This dramatic video shows Canton, Georgia police officers Patrick Duncan and Jimmy Butler taking action to save the life of a weight lifter who suffered a sudden cardiac arrest. The presence of an AED coupled with the capable performance of the officers saved a life in a situation where only 10 in every 100 cases end in survival. This event inspired the Canton City Council to equip all of their patrol vehicles with AEDs.

How to get heart-saving equipment

If you’re a member of a police department who want to be equipped with AEDs but are up against funding issues, then help is at hand. From grants to private funding, there are a number of avenues which could provide financial assistance.

At One Beat CPR, it’s our mission to provide the best equipment, and to educate the public and emergency responders through our classes taught by certified fire fighters, police officers, and paramedics. Our prices for AEDs and their replacement accessories are the lowest in the industry, and our training and certification programs cover nine major areas including CPR and AED, basic and advanced life support and First Aid.

This year’s IACP (International Association of Chiefs of Police) conference and expo in Philadelphia will be covering a host of pertinent issues in law enforcement, including new techniques for predicting and preventing the number one killer of police: heart attack. Pages 19 and 20 give the outline for this part of the program, and highlight how vital it is to remember that those who save us are also at risk.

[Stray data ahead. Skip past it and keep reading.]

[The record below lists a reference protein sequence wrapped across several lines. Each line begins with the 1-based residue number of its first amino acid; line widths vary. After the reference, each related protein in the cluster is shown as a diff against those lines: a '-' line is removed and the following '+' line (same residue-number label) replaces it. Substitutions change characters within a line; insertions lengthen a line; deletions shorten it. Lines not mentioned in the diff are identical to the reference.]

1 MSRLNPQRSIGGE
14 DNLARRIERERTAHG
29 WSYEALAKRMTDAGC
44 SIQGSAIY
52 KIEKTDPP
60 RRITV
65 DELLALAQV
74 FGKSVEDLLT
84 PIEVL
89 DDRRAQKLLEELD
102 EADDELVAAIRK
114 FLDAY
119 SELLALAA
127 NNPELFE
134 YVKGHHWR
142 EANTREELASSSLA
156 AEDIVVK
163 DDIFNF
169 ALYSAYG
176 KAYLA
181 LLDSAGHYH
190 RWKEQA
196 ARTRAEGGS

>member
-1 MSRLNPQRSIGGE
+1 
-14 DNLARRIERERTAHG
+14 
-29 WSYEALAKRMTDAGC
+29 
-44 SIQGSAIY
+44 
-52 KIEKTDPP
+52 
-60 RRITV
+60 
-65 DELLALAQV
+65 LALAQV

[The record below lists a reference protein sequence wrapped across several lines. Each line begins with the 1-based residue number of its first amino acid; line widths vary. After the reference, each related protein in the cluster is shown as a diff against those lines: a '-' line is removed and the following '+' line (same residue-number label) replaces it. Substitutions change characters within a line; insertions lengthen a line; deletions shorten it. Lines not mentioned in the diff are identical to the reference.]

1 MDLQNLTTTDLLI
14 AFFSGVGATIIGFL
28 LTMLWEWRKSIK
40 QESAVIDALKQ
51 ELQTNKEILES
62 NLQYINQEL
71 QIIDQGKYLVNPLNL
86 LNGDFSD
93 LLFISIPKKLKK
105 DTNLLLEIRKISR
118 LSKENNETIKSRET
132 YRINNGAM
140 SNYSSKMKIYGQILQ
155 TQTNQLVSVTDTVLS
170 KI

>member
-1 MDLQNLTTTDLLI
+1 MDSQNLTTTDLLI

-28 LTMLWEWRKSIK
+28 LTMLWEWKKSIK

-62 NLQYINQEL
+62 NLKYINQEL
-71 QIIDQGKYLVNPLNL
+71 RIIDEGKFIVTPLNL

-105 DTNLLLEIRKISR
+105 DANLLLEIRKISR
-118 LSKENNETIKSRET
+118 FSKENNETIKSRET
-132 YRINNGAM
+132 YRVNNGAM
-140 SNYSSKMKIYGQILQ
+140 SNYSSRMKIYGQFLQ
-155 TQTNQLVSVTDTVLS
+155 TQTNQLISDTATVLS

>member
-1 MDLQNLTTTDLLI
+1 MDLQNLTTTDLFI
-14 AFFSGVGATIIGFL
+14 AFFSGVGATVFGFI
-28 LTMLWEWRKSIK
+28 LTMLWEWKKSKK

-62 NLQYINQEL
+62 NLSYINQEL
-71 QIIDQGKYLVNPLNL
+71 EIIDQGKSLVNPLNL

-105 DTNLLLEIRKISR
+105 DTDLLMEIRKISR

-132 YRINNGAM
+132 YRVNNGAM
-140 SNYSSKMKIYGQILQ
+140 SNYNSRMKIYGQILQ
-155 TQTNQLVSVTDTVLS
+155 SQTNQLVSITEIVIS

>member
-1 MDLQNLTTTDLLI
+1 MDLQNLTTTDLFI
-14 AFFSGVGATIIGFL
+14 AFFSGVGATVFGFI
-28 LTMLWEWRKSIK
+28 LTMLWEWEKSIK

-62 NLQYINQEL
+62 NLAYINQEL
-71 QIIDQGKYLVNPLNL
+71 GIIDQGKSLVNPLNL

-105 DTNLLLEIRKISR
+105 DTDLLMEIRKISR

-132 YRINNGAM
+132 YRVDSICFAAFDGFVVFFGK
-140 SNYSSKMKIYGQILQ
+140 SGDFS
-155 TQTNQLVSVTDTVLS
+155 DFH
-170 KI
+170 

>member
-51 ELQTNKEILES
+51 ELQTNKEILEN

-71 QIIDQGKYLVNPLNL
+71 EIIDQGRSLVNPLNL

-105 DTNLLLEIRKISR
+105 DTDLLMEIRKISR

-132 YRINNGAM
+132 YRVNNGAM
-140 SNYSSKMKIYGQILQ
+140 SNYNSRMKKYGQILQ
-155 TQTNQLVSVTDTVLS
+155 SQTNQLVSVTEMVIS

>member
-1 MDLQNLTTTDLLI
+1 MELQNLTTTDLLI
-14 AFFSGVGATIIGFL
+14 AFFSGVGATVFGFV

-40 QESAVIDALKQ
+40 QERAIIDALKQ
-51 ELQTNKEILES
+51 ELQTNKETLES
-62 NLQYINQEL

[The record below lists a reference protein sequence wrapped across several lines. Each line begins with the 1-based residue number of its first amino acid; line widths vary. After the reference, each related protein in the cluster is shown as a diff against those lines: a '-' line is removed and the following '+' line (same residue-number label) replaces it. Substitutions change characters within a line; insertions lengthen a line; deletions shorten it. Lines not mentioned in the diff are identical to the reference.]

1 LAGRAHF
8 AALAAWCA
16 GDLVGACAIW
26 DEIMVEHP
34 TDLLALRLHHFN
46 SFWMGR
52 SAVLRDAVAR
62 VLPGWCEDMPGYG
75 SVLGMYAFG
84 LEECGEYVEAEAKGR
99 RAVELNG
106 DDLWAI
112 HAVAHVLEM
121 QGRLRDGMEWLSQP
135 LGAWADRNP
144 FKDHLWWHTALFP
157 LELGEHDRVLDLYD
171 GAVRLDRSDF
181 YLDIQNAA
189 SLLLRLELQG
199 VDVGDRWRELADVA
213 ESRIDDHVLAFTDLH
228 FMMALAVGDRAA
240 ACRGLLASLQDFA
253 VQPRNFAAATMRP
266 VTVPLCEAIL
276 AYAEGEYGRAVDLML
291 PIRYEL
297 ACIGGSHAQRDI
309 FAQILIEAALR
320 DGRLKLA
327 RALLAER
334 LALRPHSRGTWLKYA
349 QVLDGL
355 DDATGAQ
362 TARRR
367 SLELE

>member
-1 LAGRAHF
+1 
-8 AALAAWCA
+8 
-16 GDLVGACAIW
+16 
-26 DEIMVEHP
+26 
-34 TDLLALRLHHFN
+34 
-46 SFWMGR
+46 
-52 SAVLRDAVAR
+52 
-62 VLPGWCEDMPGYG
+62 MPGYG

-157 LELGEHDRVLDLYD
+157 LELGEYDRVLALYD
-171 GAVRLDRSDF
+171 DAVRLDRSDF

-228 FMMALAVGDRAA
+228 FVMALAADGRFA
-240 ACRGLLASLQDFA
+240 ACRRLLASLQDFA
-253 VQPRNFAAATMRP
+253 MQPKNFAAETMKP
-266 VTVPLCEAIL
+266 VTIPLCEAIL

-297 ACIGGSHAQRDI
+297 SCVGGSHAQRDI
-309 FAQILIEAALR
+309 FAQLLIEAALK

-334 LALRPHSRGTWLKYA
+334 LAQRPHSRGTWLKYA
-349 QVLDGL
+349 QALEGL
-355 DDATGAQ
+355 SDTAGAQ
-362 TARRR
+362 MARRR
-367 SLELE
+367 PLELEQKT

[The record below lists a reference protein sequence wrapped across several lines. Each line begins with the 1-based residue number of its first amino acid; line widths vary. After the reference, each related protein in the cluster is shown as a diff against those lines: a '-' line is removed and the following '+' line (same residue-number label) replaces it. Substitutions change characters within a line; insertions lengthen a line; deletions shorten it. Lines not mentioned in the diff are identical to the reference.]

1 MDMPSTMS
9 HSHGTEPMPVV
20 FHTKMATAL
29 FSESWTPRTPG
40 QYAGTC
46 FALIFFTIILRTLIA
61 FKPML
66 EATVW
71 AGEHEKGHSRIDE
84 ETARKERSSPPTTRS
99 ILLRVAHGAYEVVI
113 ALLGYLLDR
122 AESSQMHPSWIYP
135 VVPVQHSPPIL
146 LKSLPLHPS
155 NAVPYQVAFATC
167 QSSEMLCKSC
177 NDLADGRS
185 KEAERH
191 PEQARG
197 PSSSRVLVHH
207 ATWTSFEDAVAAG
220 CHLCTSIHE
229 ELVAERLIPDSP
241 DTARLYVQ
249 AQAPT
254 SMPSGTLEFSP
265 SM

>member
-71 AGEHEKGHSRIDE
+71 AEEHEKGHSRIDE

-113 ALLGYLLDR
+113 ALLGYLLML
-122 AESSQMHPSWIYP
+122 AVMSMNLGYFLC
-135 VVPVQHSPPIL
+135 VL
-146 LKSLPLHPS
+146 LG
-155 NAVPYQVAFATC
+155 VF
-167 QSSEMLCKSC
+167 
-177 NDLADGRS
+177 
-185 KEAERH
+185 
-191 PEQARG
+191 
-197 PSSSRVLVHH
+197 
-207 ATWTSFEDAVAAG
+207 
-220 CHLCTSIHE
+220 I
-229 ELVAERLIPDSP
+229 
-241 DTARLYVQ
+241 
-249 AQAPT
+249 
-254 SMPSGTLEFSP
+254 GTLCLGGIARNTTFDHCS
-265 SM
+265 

As the stories above attest, the right skills and equipment are what give our police and other life savers the power to prevent tragedy.

One Beat CPR is Florida’s leading CPR training center. A family owned business with over 17 years of experience, we offer qualified instructional courses and the lowest AED and accessory prices in the industry. To learn more about our passion for life, you can call at 954.321.5305, toll free at 855.663.2328 or get in touch via our contact form.

Do All Police Officers Know CPR?

Do All Police Officers Know CPR? on onebeatcpr.com

Better training could save lives

It should be a no-brainer to make sure all police officers are adequately trained in CPR (cardiopulmonary resuscitation). After all, cops are often the first ones to the scenes of car wrecks, shootings, and other potentially deadly events. And the sooner critically injured people get CPR, the better their chances of survival.

Yet several high-profile cases show that not all officers are competent in the lifesaving procedure. And even more are not qualified to operate AEDs (automated external defibrillators), which can save the lives of people stricken by sudden cardiac arrest.

“Police work regularly places officers in urgent situations with critically injured people,” Farzan A. Nahvi, an emergency medicine physician at New York University Langone Medical Center, said in an article in The New York Times. “If a person isn’t getting oxygen to his brain, permanent brain damage occurs after about four minutes, and death occurs within about six minutes.”